Adsorption and Release of Growth Factors from Four Different Porcine-Derived Collagen Matrices

Materials (Basel). 2020 Jun 9;13(11):2635. doi: 10.3390/ma13112635.


Xenogeneic acellular collagen matrices represent a safe alternative to autologous soft tissue transplants in periodontology and implant dentistry. Here, we aimed to investigate the adsorption and release of growth factors from four porcine-derived collagen matrices using enzyme-linked immunosorbent assay. Non-crosslinked collagen matrix (NCM), crosslinked collagen matrix (CCM), dried acellular dermal matrix (DADM), and hydrated acellular dermal matrix (HADM) adsorbed each of the following growth factors, TGF-β1, FGF-2, PDGF-BB, GDF-5 and BMP-2, with an efficiency close to 100%. Growth factor release for a 13-day period was in the range of 10-50% of the adsorbed protein, except for the BMP-2 release that was in the range of 5-7%. Generally, protein release occurred in two phases. Phase I was arbitrary defined by the highest release from the matrices, usually within 24 h. Phase II, spanning the period immediately after the peak release until day 13, corresponded to the delayed release of the growth factors from the deeper layers of the matrices. HADM showed significantly (P < 0.001) higher TGF-β1, FGF-2, and PDGF-BB release in phase II, compared to the rest of the matrices. NCM exhibited significantly (P < 0.001) higher FGF-2 release in phase II, compared to CCM and DADM as well as a characteristic second peak in PDGF-BB release towards the middle of the tested period. In contrast to NCM and HADM, CCM and DADM showed a gradual and significantly higher release of GDF-5 in the second phase. Several burst releases of BMP-2 were characteristic for all matrices. The efficient adsorption and sustained protein release in the first 13 days, and the kinetics seen for HADM, with a burst release within hours and high amount of released growth factor within a secondary phase, may be beneficial for the long-term tissue regeneration following reconstructive periodontal surgery.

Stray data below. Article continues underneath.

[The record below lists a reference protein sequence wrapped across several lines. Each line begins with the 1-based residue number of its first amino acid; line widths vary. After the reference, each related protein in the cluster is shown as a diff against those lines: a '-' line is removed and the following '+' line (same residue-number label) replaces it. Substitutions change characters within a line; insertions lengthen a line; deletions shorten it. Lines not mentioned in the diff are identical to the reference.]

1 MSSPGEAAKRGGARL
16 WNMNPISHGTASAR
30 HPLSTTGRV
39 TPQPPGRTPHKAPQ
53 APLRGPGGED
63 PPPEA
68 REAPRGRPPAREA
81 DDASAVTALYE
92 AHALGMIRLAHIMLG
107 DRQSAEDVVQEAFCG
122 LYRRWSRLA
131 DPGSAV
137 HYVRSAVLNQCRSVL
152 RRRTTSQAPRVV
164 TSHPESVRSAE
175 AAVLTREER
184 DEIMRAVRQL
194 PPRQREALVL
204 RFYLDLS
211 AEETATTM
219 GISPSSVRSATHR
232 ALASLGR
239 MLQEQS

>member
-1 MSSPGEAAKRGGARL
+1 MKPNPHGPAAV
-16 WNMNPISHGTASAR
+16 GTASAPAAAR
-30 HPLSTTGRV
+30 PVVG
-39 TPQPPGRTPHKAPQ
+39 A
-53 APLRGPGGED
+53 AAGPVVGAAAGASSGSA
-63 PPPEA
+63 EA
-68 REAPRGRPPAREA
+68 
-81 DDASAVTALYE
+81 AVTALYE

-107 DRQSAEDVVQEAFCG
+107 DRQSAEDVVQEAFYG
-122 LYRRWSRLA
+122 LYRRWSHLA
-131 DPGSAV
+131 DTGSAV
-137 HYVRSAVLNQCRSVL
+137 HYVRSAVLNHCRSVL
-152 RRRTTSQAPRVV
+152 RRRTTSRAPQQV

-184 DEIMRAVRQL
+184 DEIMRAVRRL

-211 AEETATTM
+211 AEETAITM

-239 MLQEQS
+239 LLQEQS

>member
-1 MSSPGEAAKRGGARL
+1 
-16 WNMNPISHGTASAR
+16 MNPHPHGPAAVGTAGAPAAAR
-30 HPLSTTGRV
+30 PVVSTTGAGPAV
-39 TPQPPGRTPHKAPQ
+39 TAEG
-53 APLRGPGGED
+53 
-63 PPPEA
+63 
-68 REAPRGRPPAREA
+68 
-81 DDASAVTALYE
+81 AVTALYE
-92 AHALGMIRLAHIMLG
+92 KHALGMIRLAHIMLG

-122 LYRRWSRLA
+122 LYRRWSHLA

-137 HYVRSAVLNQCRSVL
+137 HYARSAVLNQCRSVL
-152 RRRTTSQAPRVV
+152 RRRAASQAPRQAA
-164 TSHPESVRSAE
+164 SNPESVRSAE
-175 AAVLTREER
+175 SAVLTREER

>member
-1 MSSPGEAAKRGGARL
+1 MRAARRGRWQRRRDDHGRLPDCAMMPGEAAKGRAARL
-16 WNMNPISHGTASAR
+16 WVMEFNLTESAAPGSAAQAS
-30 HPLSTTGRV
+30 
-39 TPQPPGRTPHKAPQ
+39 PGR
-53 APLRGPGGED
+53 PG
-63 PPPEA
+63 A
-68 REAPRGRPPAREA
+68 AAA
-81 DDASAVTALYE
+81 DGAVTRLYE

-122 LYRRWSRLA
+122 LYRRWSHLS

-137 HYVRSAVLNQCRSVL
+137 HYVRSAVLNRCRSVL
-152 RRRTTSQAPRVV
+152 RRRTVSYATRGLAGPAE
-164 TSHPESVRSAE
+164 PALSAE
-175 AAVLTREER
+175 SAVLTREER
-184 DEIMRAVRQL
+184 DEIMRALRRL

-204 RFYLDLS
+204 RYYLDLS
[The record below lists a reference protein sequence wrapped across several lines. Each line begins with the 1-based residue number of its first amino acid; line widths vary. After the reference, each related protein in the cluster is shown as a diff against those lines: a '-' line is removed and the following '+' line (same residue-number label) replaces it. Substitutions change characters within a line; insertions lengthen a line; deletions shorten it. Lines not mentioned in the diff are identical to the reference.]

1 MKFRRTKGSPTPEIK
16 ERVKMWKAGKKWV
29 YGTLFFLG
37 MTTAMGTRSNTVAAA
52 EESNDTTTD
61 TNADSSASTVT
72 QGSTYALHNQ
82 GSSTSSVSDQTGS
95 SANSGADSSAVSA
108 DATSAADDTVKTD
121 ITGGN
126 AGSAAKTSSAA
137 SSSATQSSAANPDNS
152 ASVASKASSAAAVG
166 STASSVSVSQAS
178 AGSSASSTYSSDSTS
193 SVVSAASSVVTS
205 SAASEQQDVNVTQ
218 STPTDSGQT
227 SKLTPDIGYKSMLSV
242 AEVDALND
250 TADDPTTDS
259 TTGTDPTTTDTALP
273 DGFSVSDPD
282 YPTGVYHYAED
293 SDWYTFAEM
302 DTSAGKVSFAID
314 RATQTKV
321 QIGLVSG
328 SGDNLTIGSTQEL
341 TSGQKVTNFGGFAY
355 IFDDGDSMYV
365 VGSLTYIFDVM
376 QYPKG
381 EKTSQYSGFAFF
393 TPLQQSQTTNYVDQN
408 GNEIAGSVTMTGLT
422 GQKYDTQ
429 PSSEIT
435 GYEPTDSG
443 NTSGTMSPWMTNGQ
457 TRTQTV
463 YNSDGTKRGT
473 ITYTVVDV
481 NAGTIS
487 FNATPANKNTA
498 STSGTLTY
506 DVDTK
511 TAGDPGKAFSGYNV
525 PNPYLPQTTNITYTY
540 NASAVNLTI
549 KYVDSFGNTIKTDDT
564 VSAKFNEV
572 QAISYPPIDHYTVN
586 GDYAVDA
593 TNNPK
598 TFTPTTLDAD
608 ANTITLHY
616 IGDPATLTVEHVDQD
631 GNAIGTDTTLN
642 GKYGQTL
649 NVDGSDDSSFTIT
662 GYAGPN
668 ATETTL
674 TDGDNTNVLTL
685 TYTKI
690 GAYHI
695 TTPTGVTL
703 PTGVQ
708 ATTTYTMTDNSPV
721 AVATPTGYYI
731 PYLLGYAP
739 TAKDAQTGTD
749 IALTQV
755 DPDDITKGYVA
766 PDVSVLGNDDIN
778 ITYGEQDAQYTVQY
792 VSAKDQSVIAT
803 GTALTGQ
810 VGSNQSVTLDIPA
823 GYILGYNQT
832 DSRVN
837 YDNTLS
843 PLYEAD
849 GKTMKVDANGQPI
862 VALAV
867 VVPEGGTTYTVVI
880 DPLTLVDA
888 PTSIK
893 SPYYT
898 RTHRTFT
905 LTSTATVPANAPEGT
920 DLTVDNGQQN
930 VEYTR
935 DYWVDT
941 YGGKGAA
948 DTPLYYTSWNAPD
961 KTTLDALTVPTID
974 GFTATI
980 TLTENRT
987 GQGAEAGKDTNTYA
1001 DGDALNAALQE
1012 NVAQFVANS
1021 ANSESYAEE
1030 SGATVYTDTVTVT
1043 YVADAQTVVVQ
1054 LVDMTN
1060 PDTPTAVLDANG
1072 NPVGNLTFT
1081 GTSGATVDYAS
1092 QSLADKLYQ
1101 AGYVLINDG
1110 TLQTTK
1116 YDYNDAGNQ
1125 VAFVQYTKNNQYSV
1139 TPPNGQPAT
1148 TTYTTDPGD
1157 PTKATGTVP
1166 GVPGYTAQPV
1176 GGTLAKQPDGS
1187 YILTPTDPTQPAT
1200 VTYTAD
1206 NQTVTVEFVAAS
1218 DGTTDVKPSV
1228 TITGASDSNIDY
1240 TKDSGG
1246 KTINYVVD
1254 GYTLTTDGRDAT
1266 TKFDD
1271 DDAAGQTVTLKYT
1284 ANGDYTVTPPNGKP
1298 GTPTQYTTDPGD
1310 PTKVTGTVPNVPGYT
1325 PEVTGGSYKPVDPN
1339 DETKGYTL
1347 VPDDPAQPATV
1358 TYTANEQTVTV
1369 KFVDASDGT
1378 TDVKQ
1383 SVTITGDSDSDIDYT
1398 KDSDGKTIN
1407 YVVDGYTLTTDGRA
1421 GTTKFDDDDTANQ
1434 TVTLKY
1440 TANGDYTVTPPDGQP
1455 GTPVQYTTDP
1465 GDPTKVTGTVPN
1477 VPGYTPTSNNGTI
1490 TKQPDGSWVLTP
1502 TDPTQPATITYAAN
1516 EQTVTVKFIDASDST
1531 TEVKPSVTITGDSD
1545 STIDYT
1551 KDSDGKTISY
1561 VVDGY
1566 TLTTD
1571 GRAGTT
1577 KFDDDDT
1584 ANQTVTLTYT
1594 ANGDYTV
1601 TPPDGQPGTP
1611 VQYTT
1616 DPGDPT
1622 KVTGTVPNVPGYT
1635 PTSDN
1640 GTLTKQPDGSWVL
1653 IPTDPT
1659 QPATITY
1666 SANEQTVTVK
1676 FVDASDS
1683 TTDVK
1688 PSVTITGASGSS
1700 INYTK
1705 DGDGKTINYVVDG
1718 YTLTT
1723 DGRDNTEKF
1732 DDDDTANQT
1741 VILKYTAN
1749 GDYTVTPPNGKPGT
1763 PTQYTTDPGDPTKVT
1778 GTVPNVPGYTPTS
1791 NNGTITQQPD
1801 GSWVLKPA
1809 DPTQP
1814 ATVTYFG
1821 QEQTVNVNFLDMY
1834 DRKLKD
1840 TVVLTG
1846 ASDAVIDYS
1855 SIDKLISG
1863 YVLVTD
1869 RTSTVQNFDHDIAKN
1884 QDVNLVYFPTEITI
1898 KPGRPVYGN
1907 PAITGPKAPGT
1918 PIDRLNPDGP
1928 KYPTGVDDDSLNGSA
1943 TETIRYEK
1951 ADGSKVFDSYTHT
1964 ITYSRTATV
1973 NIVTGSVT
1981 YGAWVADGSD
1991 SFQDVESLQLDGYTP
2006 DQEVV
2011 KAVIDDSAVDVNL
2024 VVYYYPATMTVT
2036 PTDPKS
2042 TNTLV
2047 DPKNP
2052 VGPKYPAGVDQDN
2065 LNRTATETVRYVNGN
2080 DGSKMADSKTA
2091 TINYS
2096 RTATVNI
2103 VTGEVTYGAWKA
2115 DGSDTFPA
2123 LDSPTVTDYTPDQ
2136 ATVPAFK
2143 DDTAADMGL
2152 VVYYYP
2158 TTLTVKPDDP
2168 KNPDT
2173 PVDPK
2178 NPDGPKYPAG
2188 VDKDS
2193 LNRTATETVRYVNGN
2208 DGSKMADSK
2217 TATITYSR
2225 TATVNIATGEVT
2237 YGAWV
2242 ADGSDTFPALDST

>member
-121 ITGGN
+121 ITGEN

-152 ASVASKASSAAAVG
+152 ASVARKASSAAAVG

Keywords: biomaterials; bone and soft tissue regeneration; connective tissue grafts; growth factors; xenografts.